space available for layout. While designing the special requirements, e.g. air conditioning, dust control, humidity control etc. must be kept in mind. b) Nature of product: product layout is suitable for uniform products whereas process layout is more appropriate for custom-made products. c) Production process: In assembly line industries, product layout is better. In job order or intermittent manufacturing on the other hand, process layout is desirable. d) Type of machinery: General purpose machines are often arranged as per process layout while special purpose machines are arranged according to product layout. e) Repairs and maintenance: machines should be so arranged that adequate space is available between them for movement of equipment and people
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required for repairing the machines. Thus, the layout should be conducive to health and safety of employees. It should ensure free and efficient flow of men and materials. Future expansion and diversification may also be considered while planning factory layout.
1) Location of Projects:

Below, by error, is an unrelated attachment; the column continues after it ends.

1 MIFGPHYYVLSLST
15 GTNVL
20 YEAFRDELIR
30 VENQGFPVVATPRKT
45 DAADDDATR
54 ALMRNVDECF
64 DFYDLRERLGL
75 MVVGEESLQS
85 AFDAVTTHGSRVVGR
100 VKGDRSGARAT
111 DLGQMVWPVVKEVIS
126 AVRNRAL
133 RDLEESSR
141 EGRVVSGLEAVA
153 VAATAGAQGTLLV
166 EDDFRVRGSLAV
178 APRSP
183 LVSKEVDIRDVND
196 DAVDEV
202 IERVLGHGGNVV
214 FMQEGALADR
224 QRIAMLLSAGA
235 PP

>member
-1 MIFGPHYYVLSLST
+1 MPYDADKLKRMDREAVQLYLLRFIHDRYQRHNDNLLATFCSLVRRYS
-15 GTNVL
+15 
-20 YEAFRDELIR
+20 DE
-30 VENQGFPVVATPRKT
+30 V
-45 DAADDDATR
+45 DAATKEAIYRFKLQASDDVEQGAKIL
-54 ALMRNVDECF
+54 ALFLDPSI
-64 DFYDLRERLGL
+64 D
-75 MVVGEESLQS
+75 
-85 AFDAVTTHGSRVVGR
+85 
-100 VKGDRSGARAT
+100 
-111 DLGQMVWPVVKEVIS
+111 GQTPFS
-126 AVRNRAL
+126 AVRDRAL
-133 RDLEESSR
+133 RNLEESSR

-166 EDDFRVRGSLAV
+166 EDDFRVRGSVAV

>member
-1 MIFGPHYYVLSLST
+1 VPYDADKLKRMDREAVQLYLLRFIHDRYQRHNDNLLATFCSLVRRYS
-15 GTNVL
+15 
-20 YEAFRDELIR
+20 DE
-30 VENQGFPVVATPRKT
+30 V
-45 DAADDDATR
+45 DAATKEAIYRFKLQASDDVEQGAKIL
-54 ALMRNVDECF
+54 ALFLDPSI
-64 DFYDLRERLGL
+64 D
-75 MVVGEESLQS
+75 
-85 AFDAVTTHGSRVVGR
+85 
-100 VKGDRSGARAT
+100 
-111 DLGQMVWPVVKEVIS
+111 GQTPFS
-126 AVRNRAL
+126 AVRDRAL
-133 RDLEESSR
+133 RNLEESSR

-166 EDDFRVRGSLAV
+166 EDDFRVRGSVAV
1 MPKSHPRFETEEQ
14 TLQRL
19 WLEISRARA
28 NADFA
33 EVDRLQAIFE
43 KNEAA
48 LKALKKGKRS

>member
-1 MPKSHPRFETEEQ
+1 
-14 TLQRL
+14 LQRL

Location analysis is a dynamic process where entrepreneur analyses and compares the appropriateness or otherwise of alternative sites with the aim of selecting the best site for a given enterprise. It consists the following: (a) Demographic Analysis: It involves study of population in the area in terms of total population (in no.), age composition, per capita income, educational level, occupational structure etc. (b) Trade Area Analysis: It is an analysis of the geographic area that provides continued clientele to the firm. He would also see the feasibility of accessing the trade area from alternative sites. (c) Competitive Analysis: It helps to judge the nature, location, size and quality of competition in a given trade area. (d) Traffic analysis: To have a rough idea about the number of potential customers passing by the proposed site during the working hours of the shop, the traffic analysis aims at judging the alternative sites in terms of pedestrian and vehicular traffic passing a site. (e) Site economics: Alternative sites are evaluated in terms of establishment costs and operational costs under this. Costs of establishment is basically cost incurred for permanent physical facilities but operational costs are incurred for running business on day to day basis, they are also called as running costs. The important considerations for selecting a suitable location are given as follows: a) Natural or climatic conditions. b) Availability and nearness to the sources of raw material. c) Transport costs-in obtaining raw material and also distribution or marketing finished products to the ultimate users. d) Access to market: small businesses in retail or wholesale or services should be located within the vicinity of densely populated areas. e) Availability of Infrastructural facilities such as developed industrial sheds or sites, link roads, nearness to railway stations, airports or sea ports, availability of electricity, water, public utilities, civil amenities and means of communication are important, especially for small scale businesses. f) Availability of skilled and non-skilled labour and technically qualified and trained managers. g) Banking and financial institutions are located nearby. h) Locations with links: to develop industrial areas or business centres result in